I had to confront a few of my own devils as I was raising Miggs. At age five he came home with a few catchy four-letter words, and one particularly catchy three letter word. Knowing he hadn't learned them from me (I used different four-letter words), but realizing my own vocabulary was star-studded at times, I made a pact with him that if he didn't swear, I wouldn't either. I don't know if that changed him at all, but it changed me. Twenty eight years later I still remember my promise to him if one of those words slips out.

I could often recognize a lie because I had become proficient at them myself as a teenager. I could sometimes "feel" that Miggs was protecting me from his antics, and we had many little chats about what he'd told me and what had really gone on. One dark wintry afternoon he told me that he and his high school buddies were going to play basketball. He had a broken arm at the time, so I questioned him about playing with his cast. He joked me off and said he'd be home by dinner. I could tell there was a lie in there somewhere, but there was nothing to confront him with so off he went.

By the time dinner was cleaned up I was getting nervous. I had called around and found that there hadn't been a basketball game amongst the friends that day. I knew he would not want to be caught in his own web, and would be trying to get home on time, so I worried that something serious had happened. By 8:pm I was pacing the floor, letting loose with all my star-studded words, and at 9:pm I felt like throwing up. Finally the phone rang.

Apparently they had gone up into the mountains deer hunting (in the dark? with guns? no adults? without telling anyone where they were going?....oh, no, no, no, no,...this was so not allowed...) and had killed a deer far from the road. They were dragging a two million pound deer a mile or more and decided they needed to gut it. With his arm in a cast, my mountain man had reached in and pulled out all the insides of the dead animal. With a lightened load, they made it back to the truck and down the canyon safely.

I don't remember what happened to the poor deer, but my poor dear could not argue his way out of this one. He received justice. For one thing, no amount of cologne poured down his cast could cover the stench of his sins. He lived with that for another four weeks. He also had to find his girlfriend another date for the prom, (but he still had to pay for it) while he sat at home and counted up his billable hours. I think it may have been during this time that he learned to write numerous defense arguments, only to have a wise judge shoot them down. The Supreme Court was just as harsh, and this infraction is written up in the annals of our family.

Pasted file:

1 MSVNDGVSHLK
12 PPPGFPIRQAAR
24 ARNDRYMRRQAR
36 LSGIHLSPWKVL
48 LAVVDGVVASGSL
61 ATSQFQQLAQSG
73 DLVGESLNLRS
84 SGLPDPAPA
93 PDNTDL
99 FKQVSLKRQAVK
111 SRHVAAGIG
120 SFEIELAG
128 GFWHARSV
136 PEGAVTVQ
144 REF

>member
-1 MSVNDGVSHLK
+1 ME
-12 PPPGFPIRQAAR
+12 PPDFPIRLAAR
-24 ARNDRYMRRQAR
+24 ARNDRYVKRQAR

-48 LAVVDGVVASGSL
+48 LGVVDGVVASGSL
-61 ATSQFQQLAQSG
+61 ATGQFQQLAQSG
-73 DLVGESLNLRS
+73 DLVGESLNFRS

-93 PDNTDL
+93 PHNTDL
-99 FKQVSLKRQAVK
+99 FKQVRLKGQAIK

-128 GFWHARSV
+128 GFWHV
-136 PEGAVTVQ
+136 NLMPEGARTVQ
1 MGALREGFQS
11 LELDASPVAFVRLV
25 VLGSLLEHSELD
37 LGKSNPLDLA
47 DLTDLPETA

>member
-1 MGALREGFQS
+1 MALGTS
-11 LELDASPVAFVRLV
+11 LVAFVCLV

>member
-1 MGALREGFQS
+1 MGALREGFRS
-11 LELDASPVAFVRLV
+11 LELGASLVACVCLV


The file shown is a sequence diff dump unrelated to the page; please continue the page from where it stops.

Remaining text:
The prediction came true. Miggs has always been involved in great works. He's been a star athlete, a leader, a counselor, a teacher, an adviser, trusted in his young life with huge responsibilities, which he's handled magnificently. He is kind, and fair, exacting and very intelligent, plus funny and fun and witty.

Experience is a great teacher, and Miggs has become a wise father to four darling kids. The girls are brilliant and perfect like their mother and the boys are going to follow in their father's footsteps. When one of them throws rocks at the sheriff's windows, and then dashes in yelling, "Mom, Mom! Do we have a lawyer???" She'll calmly say, "Yes, Dear, we have a lawyer."

Tuesday, July 17, 2007

Sink Your Teeth Into It

I've always admired people who bite off more than they can chew, and then chew it.

Illustration from Dinosaur Roar by Paul and Henrietta Stickland

Life Can Be Easier

Searching for the remote always made me mad. I had a perfect spot to keep it right on top of the TV, but it was never there. No matter how often I reminded my household to return it to it's proper home, I usually found it between the cushions of the couch. One day it dawned on me: maybe it should live there! As soon as I changed my mind, and accepted things as they always had been, the remote was always where it should be! One less reason to be mad.

Here are a few other tidbits of organization I've incorporated along the way, that might seem obvious, but escaped my logic for many years. I became a happier person when I accepted the natural flow of the household.

  1. The Dining Room table was lovely, and I liked to keep it ready at all times for the china, sterling and turkey that graced it once a year. In reality it was covered with scrapbook projects, homework assignments, books and backpacks. It was a constant irritation, and therefore a source of constant conversation about when all this stuff would be moved. When I started thinking of it as the Library, instead of the dining room, it didn't bother me as much. I just changed the name and use of the room in my mind, and my mood changed. Plus we added a very functional room, without any work!